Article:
Surface piercings are piercings performed along the plane of the skin so that both ends are visible above the skin’s surface. They most often utilize a staple shaped barbell known as a surface bar.
Horizontal Eyebrow: a horizontal piercing performed just above the natural brow and generally worn with a surface bar. Some persons may get multiples of this piercing on one or both sides, or alternatively, fake the look of it through the careful placement of dermals (single point piercings).
Vertical Tragus: the tragus is the nub of cartilage that protrudes from the side of the head to cover the opening of the ear canal. When this piece of flesh is pierced through vertically, it’s called a “vertical tragus piercing.” This name however, has also been applied to vertical surface piercings of this area, as shown above. The name vertical tragus is unique in this way, as it applies to two different piercings that are performed in the same general location.
Anti-eyebrow: anti-eyebrow piercings may be made in a variety of locations around the eye, but are usually worn in either the crows feet area, or (as shown above) just below the lower lash line. Surface bars are primarily worn in both locations.
Bridge Piercing: the bridge piercing is also often called an Erl, after character actor Erl Van Aken, who is credited with popularizing it. Unlike most surface piercings, depending upon the anatomy, an Erl can sometimes be worn with a regular curved barbell, flexible bioplast bar, or even a standard straight barbell. Surface bars are not able to fit properly in many cases.
Vertical Bridge: another name for the vertical bridge piercing is the “third eye,” due of course, to its location directly over the third eye (or ajna) chakra. This type of piercing is rarer than the traditional bridge piercing, and may sometimes be worn in conjunction with other adornments such as bindis.
Clavicle Piercing: clavicle piercings may be performed directly above, or in any area closely below the visible outcropping of the clavicle itself. Although they’re primarily a female piercing, many versions of clavicle piercings have been performed on men, including the alternative sub-clavicle piercing, which begins above the bone, penetrates the body cavity, and emerges from underneath on the other side.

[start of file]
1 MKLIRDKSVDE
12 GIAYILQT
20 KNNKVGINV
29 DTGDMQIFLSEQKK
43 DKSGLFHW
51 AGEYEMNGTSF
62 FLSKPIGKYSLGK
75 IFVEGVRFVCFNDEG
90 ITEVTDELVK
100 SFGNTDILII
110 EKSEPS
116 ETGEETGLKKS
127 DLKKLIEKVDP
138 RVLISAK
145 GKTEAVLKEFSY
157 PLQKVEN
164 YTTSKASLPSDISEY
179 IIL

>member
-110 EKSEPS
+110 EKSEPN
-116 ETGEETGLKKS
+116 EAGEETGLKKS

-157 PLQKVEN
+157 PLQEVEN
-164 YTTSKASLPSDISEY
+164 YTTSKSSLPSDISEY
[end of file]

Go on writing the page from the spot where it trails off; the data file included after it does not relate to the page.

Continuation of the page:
Nape Piercing: this piercing is often worn in multiples as seen above, but may also be performed as a single piercing or even a microdermal piercing. Piercings performed anywhere on the back of the neck from just underneath the hairline, to the visible protrusion of the cervical vertebrae, fall under the name.
Hip Piercing: like many other surface piercing, a hip piercing may be done anywhere in the general area of the hip. Usually however, it is worn just inside or just above the protrusion of the hip bone, on the lower abdomen. Many women who get hip piercings prefer to pair them symmetrically (one on each side), and they’re often added to accentuate a tattoo or a belly button piercing.
Cleavage Piercing: piercings of the skin across the decolletage are called “cleavage piercings,” or “sternum piercings.” These piercings are won almost exclusively by women for obvious reasons, and are sometimes difficult to heal completely because of their location. Most will be worn with surface bars or flexible PTFE or tygon barbells.
Wrist Piercing: the wrist piercing can be made horizontally or vertically, and is sometimes called a “brace” or bracer” when worn in multiples. Like most surface piercings, surface bars work best here, but other types of jewelry have been worn successfully. Many who pierce their wrists will do so temporarily with the intention of lacing them as corset or play piercings.
Hand Piercing: most surface piercings performed on the hands don’t have official names as of yet, being essentially in their infancy as piercings go. They’ll normally be referred to simply as “hand piercings”, “hand surface piercings,” or will be called by the area of the hand on which they reside (ex: finger piercing, knuckle piercing, hand “web” piercing, etc.).
Madison Piercing: the Madison piercing is relatively rare as surface piercings go, but it has actually been around since the 1990s, having been first seen on and named after former adult star Madison Stone. The Madison is sometimes performed as a single point piercing (dermal), but as a surface piercing it remains unique, being worn almost exclusively with curved barbells or circulars.
Valley Piercing: any piercing made between the small of the back and the crest of the rump is called a valley piercing. This type of piercing is relatively new, and can be worn as either a vertical or horizontal piercing based on individual anatomy and preference. One of the rarest of all the surface piercings, the valley has been used primarily to accent tattoo art, or as a temporary piercing for use with specific articles of clothing.